Unless one holds a strict deontological doctrine in the style, say, of Robert Nozick’s Anarchy state and Utopia (in which the maintenance of individual freedom is the categorical imperative), or John Rawls’ A Theory of Justice (in which again individual freedom is the primary categorical imperative and the betterment of the “poorest” the second categorical imperative), it is more difficult to argue against implementing some decision which will cause a change of society which all individuals in society will be at worst indifferent to. Than arguing for some decision rule which will induce a change of society which some individual will find less preferable. To the rationalisitic economist it seems almost petty, certainly irrational to argue against this criterion, like those individuals who demand “fairness” in the famous “dictator” experiment rather than accept someone else becoming “better off”, and themselves no “worse off”.

Malthusian Catastrophe.

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As long as wealth is growing exponentially, it does not matter that some of the surplus labor is skimmed. If the production of the laborers is growing x% and their wealth grows y% – even if y% < x%, and the wealth of the capital grows faster, z%, with z% > x% – everybody is happy. The workers minimally increased their wealth, even if their productivity has increased tremendously. Nearly all increased labor production has been confiscated by the capital, exorbitant bonuses of bank managers are an example. (Managers, by the way, by definition, do not ’produce’ anything, but only help skim the production of others; it is ‘work’, but not ‘production’. As long as the skimming [money in] is larger than the cost of their work [money out], they will be hired by the capital. For instance, if they can move the workers into producing more for equal pay. If not, out they go).

If the economy is growing at a steady pace (x%), resulting in an exponential growth (1+x/100)n, effectively today’s life can be paid with (promises of) tomorrow’s earnings, ‘borrowing from the future’. (At a shrinking economy, the opposite occurs, paying tomorrow’s life with today’s earnings; having nothing to live on today).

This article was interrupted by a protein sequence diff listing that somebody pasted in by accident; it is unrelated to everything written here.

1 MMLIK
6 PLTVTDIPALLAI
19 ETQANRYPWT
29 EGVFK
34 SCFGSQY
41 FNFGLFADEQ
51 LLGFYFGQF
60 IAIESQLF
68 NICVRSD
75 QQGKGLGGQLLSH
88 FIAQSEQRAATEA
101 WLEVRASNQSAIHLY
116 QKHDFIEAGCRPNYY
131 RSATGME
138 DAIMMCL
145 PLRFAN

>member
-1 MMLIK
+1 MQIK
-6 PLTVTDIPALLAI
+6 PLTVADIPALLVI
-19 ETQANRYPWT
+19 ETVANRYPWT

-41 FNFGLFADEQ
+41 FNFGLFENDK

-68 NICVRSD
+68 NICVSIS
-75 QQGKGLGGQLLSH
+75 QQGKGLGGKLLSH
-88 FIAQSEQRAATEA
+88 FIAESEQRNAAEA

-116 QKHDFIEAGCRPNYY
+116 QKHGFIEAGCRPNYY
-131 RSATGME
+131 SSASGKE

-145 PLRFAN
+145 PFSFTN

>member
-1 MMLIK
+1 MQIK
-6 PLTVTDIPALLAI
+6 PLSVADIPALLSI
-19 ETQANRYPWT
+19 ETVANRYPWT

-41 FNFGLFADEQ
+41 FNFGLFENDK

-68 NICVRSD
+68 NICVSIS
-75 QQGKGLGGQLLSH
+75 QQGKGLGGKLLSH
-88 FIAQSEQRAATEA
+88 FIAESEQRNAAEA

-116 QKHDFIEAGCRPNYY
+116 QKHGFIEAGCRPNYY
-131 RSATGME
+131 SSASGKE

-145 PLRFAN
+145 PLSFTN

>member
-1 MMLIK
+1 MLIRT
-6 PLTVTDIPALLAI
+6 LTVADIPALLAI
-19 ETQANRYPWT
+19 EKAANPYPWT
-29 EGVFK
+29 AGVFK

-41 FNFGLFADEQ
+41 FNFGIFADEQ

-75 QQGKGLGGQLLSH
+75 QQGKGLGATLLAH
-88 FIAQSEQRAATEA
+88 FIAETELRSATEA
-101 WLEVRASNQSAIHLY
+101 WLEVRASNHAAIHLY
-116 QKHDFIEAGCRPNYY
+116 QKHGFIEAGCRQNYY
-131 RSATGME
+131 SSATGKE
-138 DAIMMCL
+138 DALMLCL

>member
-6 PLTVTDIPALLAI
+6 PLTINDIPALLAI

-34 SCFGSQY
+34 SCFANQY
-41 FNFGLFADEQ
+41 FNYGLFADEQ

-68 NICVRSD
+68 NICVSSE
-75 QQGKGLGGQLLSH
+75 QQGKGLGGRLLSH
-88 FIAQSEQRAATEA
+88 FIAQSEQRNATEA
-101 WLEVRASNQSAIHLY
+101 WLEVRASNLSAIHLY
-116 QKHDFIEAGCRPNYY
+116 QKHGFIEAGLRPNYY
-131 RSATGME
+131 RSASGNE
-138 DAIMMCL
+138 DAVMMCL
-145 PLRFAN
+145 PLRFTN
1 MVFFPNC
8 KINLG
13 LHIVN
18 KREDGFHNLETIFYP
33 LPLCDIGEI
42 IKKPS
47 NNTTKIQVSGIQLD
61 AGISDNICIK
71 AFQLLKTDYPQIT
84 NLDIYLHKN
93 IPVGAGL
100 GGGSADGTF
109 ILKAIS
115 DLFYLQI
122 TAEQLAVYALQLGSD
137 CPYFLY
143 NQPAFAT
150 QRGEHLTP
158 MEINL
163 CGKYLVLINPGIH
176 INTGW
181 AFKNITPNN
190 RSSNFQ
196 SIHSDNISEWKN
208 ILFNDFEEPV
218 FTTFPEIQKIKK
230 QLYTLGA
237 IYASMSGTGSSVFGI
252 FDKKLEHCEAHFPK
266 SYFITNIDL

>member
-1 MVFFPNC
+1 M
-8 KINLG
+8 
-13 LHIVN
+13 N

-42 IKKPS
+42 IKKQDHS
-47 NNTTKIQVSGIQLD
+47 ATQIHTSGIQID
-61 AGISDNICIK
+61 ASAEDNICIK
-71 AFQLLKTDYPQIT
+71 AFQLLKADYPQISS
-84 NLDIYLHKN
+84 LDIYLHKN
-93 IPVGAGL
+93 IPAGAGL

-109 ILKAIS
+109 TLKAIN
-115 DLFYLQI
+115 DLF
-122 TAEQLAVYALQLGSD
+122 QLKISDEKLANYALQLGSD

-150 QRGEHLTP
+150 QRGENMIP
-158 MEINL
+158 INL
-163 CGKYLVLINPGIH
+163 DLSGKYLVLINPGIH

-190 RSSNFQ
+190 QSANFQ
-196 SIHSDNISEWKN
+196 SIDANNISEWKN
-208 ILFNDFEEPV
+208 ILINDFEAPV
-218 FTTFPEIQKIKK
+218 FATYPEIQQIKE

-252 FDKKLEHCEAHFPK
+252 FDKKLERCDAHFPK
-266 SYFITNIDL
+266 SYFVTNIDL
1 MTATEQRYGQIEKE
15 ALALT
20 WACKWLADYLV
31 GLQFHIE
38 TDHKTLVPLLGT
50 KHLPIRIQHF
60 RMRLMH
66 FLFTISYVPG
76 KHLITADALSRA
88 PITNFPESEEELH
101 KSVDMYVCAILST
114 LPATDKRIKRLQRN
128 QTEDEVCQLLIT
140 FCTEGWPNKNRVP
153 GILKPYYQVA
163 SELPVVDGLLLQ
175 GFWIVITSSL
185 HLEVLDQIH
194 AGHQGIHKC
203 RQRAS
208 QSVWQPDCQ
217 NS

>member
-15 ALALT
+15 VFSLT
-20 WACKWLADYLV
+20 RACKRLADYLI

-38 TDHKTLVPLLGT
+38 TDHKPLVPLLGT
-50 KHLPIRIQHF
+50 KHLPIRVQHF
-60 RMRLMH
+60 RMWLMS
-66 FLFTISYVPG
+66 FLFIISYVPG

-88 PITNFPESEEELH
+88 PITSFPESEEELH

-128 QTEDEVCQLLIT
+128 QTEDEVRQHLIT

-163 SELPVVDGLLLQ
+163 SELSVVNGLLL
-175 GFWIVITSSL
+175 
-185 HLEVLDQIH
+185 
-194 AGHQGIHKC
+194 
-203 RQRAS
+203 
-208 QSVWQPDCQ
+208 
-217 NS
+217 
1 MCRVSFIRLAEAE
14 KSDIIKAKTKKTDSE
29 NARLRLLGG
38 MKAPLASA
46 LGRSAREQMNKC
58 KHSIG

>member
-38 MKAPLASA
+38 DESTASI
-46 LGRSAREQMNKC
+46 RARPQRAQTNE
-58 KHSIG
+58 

Let’s put that in an equation. The economy of today Ei is defined in terms of growth of economy itself, the difference between today’s economy and tomorrow’s economy, Ei+1 − Ei,

Ei = α(Ei+1 − Ei) —– (1)

with α related to the growth rate, GR ≡ (Ei+1 − Ei)/Ei = 1/α. In a time-differential equation:

E(t) = αdE(t)/dt —– (2)

which has as solution

E(t) = E0e1/α —– (3)

exponential growth.

The problem is that eternal growth of x% is not possible. Our entire society depends on a

continuous growth; it is the fiber of our system. When it stops, everything collapses, if the derivative dE(t)/dt becomes negative, economy itself becomes negative and we start destroying things (E < 0) instead of producing things. If the growth gets relatively smaller, E itself gets smaller, assuming steady borrowing-from-tomorrow factor α (second equation above). But that is a contradiction; if E gets smaller, the derivative must be negative. The only consistent observation is that if E shrinks, E becomes immediately negative! This is what is called a Malthusian Catastrophe.

Now we seem to saturate with our production, we no longer have x% growth, but it is closer to 0. The capital, however, has inertia (viz. The continuing culture in the financial world of huge bonuses, often justified as “well, that is the market. What can we do?!”). The capital continues to increase their skimming of the surplus labor with the same z%. The laborers, therefore, now have a decrease of wealth close to z%. (Note that the capital cannot have a decline, a negative z%, because it would refuse to do something if that something does not make profit).

Many things that we took for granted before, free health care for all, early pension, free education, cheap or free transport (no road tolls, etc.) are more and more under discussion, with an argument that they are “becoming unaffordable”. This label is utter nonsense, when you think of it, since

1) Before, apparently, they were affordable.

2) We have increased productivity of our workers.

1 + 2 = 3) Things are becoming more and more affordable. Unless, they are becoming unaffordable for some (the workers) and not for others (the capitalists).